In the past few years the market has seen a considerable minority of borrowers who are behind on their 1st mortgage continue to pay their 2nd mortgage, according to Amherst Securities Group (ASG) analysts.
In a report released today, ASG analysts examined the behavior of borrowers who have two mortgages, where the first loan is in a private-label security (PLS). They did this by matching CoreLogic to Equifax data.
Analysts found that borrowers with HELOCs are more apt to continue to pay on their 2nd compared with those with closed-end seconds. Access to credit is the most important rationale why borrowers are still paying on their 2nd mortgage while remaining delinquent on their 1st mortgage.
In the study, analysts quantified the phenomenon of borrowers who are more than two payments behind on their 1st mortgage, but are still paying on their 2nd liens. They also offer a rationale for it. Specifically, they look at how likely it is that a 2nd lien mortgage is still current while the 1st lien mortgage defaults? Other questions they looked at was where do other debts fall in the hierarchy and do results differ in terms of product type, for instance, prime versus subprime. They also asked why a borrower would pay on a 2nd lien but not on the 1st lien?It is difficult for most non-agency MBS investors to answer these questions, ASG analysts said. Even though most investors use detailed loan-level information on the 1st lien to analyze mortgage performance, they cannot connect the dots between performance of 1st and 2nd liens. This is because the 1st lien is in an MBS while the 2nd is on a bank's balance sheet, and it is hard to “match” the two, ASG analysts said.
Proof of how commonplace this separation of ownership is comes from the Federal Reserve. Analysts cited the fact that for 3Q10, the Flow of Funds data reports $975 billion in outstanding closed end 2nd mortgages (CES) and home equity lines of credit (HELOCs), but only $24 billion (2.4%) of that is in securitizations, according to ASG researchers. The rest is on the balance sheets of banks, thrifts, credit unions and finance companies.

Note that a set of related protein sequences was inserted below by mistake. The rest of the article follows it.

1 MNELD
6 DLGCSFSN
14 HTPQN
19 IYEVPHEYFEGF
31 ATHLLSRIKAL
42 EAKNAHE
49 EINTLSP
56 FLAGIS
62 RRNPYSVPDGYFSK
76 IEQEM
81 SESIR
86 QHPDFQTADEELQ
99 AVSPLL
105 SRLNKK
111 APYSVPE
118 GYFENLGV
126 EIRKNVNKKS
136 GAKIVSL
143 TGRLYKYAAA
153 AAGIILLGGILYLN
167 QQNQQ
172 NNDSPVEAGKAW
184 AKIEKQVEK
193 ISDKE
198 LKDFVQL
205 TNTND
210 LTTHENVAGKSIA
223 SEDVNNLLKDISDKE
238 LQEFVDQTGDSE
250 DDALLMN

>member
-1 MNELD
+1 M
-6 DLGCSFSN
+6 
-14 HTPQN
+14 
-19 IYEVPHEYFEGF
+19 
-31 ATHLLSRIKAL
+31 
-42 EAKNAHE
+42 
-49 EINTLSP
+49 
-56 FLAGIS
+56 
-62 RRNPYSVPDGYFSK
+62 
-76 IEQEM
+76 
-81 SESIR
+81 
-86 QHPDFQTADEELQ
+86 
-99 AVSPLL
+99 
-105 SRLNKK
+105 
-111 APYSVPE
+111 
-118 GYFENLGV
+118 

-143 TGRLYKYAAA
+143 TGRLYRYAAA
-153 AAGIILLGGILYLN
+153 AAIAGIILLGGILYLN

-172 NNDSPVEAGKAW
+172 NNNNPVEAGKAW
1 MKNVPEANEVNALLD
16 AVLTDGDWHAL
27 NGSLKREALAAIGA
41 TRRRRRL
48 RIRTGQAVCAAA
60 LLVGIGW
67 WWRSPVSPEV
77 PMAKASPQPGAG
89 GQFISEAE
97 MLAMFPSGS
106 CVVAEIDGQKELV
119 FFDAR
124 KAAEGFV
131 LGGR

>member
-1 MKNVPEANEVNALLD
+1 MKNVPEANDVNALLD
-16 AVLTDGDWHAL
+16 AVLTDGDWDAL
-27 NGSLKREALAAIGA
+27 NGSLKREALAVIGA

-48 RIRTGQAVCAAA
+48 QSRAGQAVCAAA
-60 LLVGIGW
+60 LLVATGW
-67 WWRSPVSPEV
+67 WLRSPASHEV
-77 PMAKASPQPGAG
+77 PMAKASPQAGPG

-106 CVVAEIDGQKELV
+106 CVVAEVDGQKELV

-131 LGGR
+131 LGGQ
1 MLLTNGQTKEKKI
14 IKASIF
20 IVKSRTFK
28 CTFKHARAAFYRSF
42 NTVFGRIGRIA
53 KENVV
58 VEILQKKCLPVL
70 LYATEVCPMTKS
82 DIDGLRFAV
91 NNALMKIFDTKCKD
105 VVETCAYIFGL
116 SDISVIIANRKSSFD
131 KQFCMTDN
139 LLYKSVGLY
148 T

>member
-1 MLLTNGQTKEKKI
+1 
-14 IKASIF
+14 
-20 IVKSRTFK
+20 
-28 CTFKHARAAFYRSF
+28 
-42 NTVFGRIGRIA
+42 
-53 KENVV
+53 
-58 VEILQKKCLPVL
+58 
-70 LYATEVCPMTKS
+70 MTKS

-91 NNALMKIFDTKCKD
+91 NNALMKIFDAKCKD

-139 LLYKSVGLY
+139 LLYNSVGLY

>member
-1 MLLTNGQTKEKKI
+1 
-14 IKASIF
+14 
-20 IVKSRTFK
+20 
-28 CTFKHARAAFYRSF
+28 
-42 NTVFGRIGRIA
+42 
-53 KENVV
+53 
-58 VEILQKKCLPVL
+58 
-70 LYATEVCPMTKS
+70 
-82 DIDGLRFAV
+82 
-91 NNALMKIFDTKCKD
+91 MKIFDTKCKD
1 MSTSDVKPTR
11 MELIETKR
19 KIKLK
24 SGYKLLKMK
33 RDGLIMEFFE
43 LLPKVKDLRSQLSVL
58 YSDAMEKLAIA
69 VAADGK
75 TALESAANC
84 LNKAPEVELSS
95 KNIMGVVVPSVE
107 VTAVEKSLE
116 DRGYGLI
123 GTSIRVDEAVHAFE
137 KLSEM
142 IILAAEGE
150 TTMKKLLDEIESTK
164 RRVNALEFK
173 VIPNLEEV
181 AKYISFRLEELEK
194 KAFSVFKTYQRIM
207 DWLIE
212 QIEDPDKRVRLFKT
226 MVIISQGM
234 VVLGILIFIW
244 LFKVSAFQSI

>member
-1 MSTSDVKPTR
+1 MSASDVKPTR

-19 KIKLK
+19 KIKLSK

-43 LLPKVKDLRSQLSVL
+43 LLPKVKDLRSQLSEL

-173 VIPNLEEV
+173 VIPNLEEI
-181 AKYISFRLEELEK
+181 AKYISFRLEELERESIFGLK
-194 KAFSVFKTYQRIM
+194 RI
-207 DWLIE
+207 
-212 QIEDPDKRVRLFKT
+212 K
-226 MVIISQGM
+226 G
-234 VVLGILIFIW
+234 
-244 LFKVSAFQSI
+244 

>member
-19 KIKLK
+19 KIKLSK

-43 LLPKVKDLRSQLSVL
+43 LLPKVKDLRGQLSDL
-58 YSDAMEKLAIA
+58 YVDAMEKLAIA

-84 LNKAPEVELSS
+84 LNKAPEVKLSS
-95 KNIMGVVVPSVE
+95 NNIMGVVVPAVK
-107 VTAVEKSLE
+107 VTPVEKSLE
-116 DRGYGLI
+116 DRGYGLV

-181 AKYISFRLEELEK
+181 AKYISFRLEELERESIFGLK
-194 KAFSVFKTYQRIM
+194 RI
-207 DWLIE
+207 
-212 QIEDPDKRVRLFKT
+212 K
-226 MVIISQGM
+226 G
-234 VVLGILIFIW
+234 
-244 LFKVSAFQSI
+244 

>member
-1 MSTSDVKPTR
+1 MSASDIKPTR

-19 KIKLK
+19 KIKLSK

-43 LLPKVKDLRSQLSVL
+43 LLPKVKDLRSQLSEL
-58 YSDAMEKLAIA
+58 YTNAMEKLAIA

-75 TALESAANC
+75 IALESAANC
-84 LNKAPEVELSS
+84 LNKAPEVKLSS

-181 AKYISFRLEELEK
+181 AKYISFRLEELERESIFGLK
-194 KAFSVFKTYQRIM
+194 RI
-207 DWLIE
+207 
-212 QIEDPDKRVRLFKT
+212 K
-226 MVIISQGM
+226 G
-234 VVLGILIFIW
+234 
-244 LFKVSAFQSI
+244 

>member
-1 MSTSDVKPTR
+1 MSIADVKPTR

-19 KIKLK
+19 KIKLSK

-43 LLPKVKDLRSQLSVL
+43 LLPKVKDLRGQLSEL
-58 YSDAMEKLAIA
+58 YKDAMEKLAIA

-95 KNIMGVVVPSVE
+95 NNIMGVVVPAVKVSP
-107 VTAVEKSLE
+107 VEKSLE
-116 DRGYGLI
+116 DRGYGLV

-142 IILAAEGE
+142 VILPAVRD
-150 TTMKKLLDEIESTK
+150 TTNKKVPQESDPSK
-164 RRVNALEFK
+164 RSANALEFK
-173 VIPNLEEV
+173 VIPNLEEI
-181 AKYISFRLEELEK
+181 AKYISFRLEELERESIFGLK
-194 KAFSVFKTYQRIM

Although somewhat overstated, ASG analysts said these numbers refer to the current state of the market, and 2nd liens in securitizations have performed quite a bit worse than 2nd liens in bank portfolios. Furthermore, there has been no new 2nd lien securitized issuance for several years. However, even if the Flow of Funds data for 1Q07 were used, analysts saw less than 5% is in securitizations. Most non-agency MBS investors, they said, do not have access to the financial and credit profile of the 2ndlien borrowers.
Most borrowers who are delinquent on their 1st mortgage are delinquent on the 2nd. However, a significant minority of borrowers who are delinquent on their 1st are current on their 2nd This is more apt to be true of borrowers with home equity lines of credit than with borrowers with closed end 2nd liens. Borrowers who are delinquent on their 1st mortgage are more likely to pay their auto loan than their 2nd mortgage. They are equally likely to pay their 2nd mortgage and their credit card.
There is also a non-trivial share of borrowers, analysts said, who are current on their 1st and delinquent on their 2nd. The most important reason borrowers who are delinquent on their 1st mortgage are still paying on the 2nd is access to credit. It is very clear that a failure to pay the 2nd mortgage has a far larger impact on credit availability than a failure to pay the 1st mortgage, ASG analysts said in the report.